Part 1 : Nursed by Giants
Part 2 : Canterbury Souls
Part 3: From Liverpool to Outer Space
German trio Argos has released its self-titled debut through French label Musea. They worked for about 4 years cementing their ideas on musical approach before finally seeing their work put out in form of cd, for prog listeners enjoyment.
Well, placing this bands music within a
consistent frame is not that hard. In fact, most of their influences are quite
obvious. The most funny thing about the band is that they absolutely assume the
directions and reminiscences they present in each part of the album, throwing
bones and hints in the name of each of those 3 parts. But let’s talk about
Divided in 3 parts, each of those
comprehending 4 to 5 tracks, the band calmly and consistently explores those
influences, providing them a mild feel of modernity though their music is very
vintage, very seventies.
The first part Nursed by
Giants (in 5 tracks) shows a well crafted mix of Gentle
Giant with early Genesis. If you take
Black Cat for instance, it really could have come out of GG
box of treasures, so accurate and rewarding is the collage to that bands sound.
While A Name in the Sand is pretty much closer to early
Genesis, the closing track of the first part sounds more like a crossroad
between Van Der Graaf Generator, Po90 and
Othello’s Syndrome. And despite the different approaches and
re-visited musing bands, the tracks all flow naturally and in a very satisfactory
The second set of 4 tracks do present yet another
challenge and another good result, as Argos start exploring a more
Canterburian approach (as it is explicitly stated in the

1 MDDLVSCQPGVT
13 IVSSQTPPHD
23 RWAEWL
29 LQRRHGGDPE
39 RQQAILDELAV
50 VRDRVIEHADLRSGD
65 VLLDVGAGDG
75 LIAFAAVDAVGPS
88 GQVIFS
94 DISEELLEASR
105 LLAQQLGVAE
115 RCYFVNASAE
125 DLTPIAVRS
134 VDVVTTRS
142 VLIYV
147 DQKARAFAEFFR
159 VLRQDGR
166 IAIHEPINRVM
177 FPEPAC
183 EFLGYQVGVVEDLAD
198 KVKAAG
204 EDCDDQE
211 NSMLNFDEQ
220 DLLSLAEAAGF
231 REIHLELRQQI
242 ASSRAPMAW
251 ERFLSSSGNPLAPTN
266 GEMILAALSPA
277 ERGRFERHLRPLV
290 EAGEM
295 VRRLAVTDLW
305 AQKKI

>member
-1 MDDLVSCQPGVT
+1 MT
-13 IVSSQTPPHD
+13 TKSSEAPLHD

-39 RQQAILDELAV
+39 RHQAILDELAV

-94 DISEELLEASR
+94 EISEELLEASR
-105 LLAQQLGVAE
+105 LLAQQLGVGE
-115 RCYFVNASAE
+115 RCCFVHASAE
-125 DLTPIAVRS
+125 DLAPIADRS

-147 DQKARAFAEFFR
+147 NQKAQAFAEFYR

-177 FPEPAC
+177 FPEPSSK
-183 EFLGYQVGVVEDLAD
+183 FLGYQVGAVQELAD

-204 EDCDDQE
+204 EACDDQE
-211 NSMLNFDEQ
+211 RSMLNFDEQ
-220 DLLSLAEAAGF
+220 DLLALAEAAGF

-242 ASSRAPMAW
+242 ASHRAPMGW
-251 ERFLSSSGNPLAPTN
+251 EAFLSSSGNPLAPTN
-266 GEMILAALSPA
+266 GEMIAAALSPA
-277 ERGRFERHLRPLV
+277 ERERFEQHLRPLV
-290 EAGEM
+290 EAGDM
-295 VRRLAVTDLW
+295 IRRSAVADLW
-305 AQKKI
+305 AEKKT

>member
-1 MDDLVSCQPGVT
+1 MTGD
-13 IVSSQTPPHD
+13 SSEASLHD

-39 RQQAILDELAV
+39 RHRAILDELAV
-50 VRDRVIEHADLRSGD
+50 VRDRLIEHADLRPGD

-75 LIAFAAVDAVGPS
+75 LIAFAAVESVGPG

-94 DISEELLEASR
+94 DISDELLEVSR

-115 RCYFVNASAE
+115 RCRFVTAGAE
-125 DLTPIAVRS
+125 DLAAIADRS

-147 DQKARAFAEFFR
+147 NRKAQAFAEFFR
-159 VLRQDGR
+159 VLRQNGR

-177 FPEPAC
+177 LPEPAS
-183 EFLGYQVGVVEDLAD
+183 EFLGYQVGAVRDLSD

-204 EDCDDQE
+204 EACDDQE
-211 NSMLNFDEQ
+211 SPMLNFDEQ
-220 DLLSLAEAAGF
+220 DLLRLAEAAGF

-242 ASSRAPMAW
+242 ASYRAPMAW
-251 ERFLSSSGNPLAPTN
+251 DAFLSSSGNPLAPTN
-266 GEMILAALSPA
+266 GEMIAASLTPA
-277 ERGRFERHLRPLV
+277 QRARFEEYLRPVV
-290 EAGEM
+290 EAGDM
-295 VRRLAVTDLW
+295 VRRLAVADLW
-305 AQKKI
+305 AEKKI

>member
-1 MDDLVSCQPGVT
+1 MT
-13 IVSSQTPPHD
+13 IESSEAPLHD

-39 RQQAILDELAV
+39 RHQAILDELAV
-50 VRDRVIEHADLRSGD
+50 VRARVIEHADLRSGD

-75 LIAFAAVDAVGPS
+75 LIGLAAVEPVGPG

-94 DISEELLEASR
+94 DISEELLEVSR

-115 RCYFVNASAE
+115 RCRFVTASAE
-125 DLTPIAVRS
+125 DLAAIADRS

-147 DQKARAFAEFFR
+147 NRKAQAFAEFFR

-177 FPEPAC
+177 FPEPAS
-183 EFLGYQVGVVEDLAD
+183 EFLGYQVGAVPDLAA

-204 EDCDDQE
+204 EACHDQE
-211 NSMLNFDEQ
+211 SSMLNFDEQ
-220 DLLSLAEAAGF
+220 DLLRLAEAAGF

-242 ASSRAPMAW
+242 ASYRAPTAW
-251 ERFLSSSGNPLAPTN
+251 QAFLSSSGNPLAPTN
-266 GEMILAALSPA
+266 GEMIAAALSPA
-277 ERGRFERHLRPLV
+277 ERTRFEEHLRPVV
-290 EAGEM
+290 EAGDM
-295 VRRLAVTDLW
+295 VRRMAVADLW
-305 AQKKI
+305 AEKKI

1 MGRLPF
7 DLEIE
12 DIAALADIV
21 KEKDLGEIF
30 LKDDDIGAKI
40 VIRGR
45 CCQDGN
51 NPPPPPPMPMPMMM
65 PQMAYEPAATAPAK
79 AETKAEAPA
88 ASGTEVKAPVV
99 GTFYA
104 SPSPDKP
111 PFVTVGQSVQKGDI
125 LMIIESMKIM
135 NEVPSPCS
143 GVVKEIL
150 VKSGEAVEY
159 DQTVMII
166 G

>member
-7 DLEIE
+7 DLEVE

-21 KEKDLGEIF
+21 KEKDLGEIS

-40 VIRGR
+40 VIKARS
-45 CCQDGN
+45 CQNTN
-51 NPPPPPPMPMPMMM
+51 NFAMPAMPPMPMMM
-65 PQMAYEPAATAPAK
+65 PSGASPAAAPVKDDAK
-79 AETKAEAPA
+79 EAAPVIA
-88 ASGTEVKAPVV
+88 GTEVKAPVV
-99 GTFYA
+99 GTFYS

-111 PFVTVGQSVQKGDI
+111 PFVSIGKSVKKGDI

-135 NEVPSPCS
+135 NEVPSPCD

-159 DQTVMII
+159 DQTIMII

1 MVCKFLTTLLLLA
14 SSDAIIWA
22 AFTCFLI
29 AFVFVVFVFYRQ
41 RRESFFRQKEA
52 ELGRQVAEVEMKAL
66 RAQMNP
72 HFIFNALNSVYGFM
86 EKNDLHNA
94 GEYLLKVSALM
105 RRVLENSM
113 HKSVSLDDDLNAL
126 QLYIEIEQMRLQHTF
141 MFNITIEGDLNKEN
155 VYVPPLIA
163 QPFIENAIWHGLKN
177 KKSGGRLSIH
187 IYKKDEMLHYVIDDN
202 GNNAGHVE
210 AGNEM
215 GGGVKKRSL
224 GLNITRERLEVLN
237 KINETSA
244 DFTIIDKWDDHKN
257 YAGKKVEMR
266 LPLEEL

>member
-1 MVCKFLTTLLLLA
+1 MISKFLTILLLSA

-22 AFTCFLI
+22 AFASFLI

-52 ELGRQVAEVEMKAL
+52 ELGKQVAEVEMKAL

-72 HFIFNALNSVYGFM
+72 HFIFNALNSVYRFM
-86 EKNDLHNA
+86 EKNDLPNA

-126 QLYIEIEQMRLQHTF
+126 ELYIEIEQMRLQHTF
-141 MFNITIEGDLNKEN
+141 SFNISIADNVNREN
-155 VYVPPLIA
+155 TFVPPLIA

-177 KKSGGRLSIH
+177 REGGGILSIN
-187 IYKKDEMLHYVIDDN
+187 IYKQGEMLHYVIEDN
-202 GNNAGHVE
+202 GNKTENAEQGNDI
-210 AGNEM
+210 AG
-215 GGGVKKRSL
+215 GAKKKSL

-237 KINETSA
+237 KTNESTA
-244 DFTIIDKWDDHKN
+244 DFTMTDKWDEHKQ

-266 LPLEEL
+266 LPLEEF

name of the 4 part presentation: Canterbury Soul).
Hatfield and the North, Caravan and even
slight Camel references are noticeable. This is a more laid
back part, as the band explores the softer and more relaxed part of the
In From Liverpool to Outer Space, Argos does it again, portraying in the name of the sequence what are their intentions. Thus, it is with no surprise that they present a new approach with close connections to the work of The Beatles (a Liverpool band, duh!), but you have the absolute right of also thinking of Klaatu. Ok, the spacey tendencies are not that obvious in this section, somehow replaced by more subtle psychedelia (I’ve always found that space and psychedelic are many times joined together, undifferentiated or even confused). The music here seems very light and fragile, and some experimentation is in order, like in Meet the Humans where modern rhythms are mixed with a Klaatu/Gentle Giant unthinkable conjuration.
This is an album that will find its niche of listeners in those who like the totality of the bands mentioned here. For those this will undoubtedly be a very welcomed newcomer. Argos shows talent and concept. They end up playing an original blend of a not original music, which plays more in their favor than against them. Give them a chance and form your own opinion!